The biggest knock – and the only way he will be held back – is the injury risk. Tagovailoa was phenomenal in college. He was efficient, accurate, and a great leader. He can make throws to all levels of the field with perfect touch and accuracy. But it was the injury risk that made him fall to the fifth pick in the draft and has him falling in rookie drafts.

The Dolphins should be able to let veteran Ryan Fitzpatrick take the reins in 2020 and give Tagovailoa time to develop and fully recover. The team still needs offensive weapons and the line needs a ton of help as well. It could be several years before he really makes a difference for your fantasy team.

1.11 CeeDee Lamb, WR DAL

Lamb was the top wide receiver for many going into the draft and landed on a prolific offense with many weapons. Despite all the weapons the Cowboys have, they did lose players who accounted for 32.7% of the teams’ targets in 2019. There is still a strong group left – Amari Cooper, Michael Gallup, and Ezekiel Elliott will command targets.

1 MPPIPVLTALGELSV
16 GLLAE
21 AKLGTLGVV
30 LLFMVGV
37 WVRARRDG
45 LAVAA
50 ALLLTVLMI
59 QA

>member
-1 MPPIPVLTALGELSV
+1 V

Lamb did not consistently create separation at Oklahoma, even though he was one of the best at tracking balls in the air and using the sideline to create highlight-reel catches. He may struggle to find his place in the offense and get the looks from Dak Prescott he needs to be a consistent fantasy producer.

1.12 Brandon Aiyuk, WR SF

The former Sun Devil was drafted in the first round by a team with a huge need for wide receivers. So why is he a risk? He has the draft capital and lands on a strong offensive team with an offensive-minded head coach.

Matt said: “Aiyuk went from JUCO transfer to arguably a better prospect than N’Keal Harry in a calendar year, according to some. I actually like his ability, but he is more of a scheme fit for the 49ers than a complete receiver.” He will need to carve out a dominant role to cash in on the draft capital, and lack of consistency could be a detriment to his fantasy role.